Paul Linford writes
to offer 10 suggestions to Gordon Brown on how to regain the political initiative. The advice is kind of sketchy (point 9 is 'Bring Back Alan Milburn'), and not all that coherent (point 1 is 'do a u-turn on holding a referendum on the EU treaty', point 2 is 'stop adopting policies proposed by the Tories'), but I am particularly interested in points 4 and 5:
Paul calls for Brown to "Launch an all-out assault on inequality," arguing that, "The chickens of three decades of selfish capitalism are beginning to come home to roost for our society. Mr Brown needs to acknowledge that and start to formulate policies that will heal the growing divide between haves and have nots in terms of both income and assets."
I agree with just about all of this, though found it a surprising sentiment from someone who has been writing about the value of abolishing inheritance tax.
Point 5 is about tackling 'fiscal drag'. Paul writes that "Rising average wages have trapped millions of middle-income earners in the marginal tax bracket between 20pc and 40pc." He wants the 40% rate raised and a new higher rate on people earning, say, over £250,000 to make up the loss in income. See also here
for more on this theme.
The government took a long time to pick up on the shift in public opinion about inheritance tax. I think this might be a sign of something similar and potentially just as damaging.
By 'reducing inequality', Paul and others don't (I think) particularly mean the gap between the poor and the rich, or even the poor and middle income earners (the idea that the consequences of inequality are just beginning to be felt, for example, doesn't fit). Instead, the inequality in question is that between middle income earners and the very rich. Kate's comment that it is unfair that someone on £37,000 is paying the same rate of tax as someone on £250,000 echoes the argument over inheritance tax that 'the rich just avoid it anyway, it is people who work hard and just want to pass on a bit that suffer'. The language used is similar, middle income earners being 'trapped' by having to pay tax at 40% on part of their income.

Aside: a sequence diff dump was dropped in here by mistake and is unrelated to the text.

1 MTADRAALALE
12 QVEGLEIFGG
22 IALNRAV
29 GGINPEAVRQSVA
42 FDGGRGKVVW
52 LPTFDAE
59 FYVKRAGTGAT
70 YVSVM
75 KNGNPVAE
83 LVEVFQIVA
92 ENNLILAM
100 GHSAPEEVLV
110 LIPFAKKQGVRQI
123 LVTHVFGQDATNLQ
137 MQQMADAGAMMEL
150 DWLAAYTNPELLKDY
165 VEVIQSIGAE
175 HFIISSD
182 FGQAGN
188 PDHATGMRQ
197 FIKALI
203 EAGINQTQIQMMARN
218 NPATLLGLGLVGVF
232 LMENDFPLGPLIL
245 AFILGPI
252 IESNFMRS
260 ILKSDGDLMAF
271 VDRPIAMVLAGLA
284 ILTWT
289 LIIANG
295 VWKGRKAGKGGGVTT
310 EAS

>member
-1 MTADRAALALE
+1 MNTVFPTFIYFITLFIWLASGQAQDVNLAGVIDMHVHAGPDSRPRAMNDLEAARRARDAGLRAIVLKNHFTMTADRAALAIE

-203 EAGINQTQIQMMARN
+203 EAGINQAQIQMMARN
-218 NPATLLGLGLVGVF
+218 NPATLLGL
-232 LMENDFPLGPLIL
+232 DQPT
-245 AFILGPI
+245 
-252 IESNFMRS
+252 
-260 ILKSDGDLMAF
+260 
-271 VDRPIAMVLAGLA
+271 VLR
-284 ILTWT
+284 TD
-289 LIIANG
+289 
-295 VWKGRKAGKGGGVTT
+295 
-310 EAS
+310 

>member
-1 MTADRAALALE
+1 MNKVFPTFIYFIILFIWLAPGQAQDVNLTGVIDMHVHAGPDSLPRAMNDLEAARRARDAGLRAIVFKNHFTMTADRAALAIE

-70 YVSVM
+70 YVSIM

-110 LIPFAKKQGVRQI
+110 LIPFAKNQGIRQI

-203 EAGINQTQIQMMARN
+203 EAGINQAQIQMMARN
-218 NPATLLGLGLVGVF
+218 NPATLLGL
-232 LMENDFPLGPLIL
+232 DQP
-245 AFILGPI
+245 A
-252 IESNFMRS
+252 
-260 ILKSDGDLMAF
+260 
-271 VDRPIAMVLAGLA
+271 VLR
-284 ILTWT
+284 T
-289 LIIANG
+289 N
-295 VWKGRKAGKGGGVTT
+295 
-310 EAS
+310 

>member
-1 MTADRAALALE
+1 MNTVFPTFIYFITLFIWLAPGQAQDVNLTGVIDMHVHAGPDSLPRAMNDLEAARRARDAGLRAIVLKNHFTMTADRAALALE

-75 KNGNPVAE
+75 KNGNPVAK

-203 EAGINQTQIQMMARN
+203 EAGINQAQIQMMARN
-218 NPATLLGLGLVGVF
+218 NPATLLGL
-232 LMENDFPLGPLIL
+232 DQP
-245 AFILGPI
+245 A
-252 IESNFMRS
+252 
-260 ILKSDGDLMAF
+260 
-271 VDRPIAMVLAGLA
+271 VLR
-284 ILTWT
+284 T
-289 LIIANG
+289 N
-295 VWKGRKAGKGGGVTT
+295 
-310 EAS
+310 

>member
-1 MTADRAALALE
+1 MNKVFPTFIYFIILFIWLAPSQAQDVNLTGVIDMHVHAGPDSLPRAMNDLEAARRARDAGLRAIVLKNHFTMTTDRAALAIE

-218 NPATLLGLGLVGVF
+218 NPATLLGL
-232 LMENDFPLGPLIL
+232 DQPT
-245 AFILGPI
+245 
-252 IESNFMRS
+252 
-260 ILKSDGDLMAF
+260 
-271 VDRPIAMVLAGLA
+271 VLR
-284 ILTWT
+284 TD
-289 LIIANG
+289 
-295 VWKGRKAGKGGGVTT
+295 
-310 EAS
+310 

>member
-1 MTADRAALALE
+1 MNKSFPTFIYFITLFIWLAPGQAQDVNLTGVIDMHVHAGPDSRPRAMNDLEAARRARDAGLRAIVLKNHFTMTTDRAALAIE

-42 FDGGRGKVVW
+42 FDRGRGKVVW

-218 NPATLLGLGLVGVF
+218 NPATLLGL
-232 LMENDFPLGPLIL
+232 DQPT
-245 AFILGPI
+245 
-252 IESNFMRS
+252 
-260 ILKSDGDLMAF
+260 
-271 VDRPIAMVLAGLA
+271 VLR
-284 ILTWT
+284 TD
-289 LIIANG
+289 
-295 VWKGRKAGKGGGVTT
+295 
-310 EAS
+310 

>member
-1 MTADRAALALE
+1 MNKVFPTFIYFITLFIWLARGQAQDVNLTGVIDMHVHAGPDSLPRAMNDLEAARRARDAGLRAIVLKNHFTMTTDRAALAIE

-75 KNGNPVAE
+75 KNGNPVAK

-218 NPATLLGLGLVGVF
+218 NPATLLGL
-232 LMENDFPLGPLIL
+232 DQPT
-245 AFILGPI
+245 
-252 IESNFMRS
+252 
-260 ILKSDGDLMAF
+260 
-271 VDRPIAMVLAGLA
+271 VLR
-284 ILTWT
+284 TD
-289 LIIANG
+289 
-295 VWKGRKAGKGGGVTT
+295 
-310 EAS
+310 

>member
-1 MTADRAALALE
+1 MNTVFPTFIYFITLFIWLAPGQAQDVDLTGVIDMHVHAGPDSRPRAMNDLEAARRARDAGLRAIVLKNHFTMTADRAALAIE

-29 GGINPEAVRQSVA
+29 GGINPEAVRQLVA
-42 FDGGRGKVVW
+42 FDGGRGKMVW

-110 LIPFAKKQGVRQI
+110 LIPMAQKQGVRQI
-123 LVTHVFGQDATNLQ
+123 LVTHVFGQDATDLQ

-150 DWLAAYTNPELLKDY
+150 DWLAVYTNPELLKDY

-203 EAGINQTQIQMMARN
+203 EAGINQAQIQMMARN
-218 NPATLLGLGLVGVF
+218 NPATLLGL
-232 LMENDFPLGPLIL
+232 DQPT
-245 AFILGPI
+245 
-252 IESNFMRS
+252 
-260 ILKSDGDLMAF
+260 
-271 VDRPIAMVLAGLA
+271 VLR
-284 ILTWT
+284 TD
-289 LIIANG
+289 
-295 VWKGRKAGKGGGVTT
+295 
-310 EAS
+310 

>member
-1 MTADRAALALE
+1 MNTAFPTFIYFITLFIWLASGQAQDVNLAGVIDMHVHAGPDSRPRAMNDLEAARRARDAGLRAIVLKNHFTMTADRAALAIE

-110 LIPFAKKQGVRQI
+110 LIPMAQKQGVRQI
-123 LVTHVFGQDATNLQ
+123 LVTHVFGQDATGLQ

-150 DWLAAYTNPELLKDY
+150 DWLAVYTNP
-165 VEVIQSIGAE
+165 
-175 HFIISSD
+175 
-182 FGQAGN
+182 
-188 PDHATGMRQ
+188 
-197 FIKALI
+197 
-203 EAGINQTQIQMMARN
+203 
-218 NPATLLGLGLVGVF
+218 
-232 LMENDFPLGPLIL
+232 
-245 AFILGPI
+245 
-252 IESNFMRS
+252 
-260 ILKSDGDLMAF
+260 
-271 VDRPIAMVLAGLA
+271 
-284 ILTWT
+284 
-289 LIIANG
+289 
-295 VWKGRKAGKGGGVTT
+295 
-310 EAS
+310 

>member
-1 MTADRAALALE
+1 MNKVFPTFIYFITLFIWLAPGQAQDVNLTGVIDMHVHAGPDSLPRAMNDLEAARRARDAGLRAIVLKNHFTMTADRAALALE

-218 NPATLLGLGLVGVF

In fact, anyone earning £36,000/year is at the upper end of middle income earners. The average wage is about £21-24,000 (depending on different ways of measuring it) and even in London £36,000 is a significantly above average salary. If there are to be tax cuts, I think they should be targeted at people earning less than the average salary, because I believe in reducing inequality and because a tax cut will do more good for someone on £18,000 than someone on £36,000 (as, indeed, would spending on public services like housing or childcare). Also, there aren't in fact very many people who earn more than £250,000, and they are quite hard to get money out of, so raising taxes for them wouldn't in fact pay for much of a tax cut for the quite rich (which is not to say that we shouldn't raise taxes on the very wealthy).
But the sense which many above average earners have - that others are benefiting more than them and that they deserve a tax cut - is politically very significant, given that they mostly live in London and the South East, often in marginal constituencies. Indeed, they are often journalists or friends of journalists, so their concerns are guaranteed plenty of coverage and the kind of sympathetic hearing which, for example, people in receipt of incapacity benefit will never get.
One of the big challenges facing Labour is to decide how to respond to this. Getting into an auction with the Conservatives about who will offer bigger tax cuts would be a dispiriting response, but equally, the temptation to respond by telling people to stop whinging and realise that they are in fact much better off than they feel is not one which should be indulged.
Equally, there is an opportunity here if middle income earners don't automatically identify their interests with those of the very wealthy. Maybe one way to proceed is to point out who benefits most from tax cuts to the upper rate of income tax (it isn't those who are only paying a couple of thousand pounds at the higher rate), and to offer an alternative which boosts the disposable income of both middle income earners and those living on low incomes.
The other task is to boost turnout amongst poorer voters. There are a lot more people earning £20,000 or less than those earning £35,000 or more, but they are less likely to go and vote, so the so called 'centre ground' usually ignores them except to lecture them on their need to work harder, acquire new skills and be available for new jobs (whether or not they find them rewarding). If politicians responded to the concerns of middle income earners about their living standards in this way, there would be howls of fury.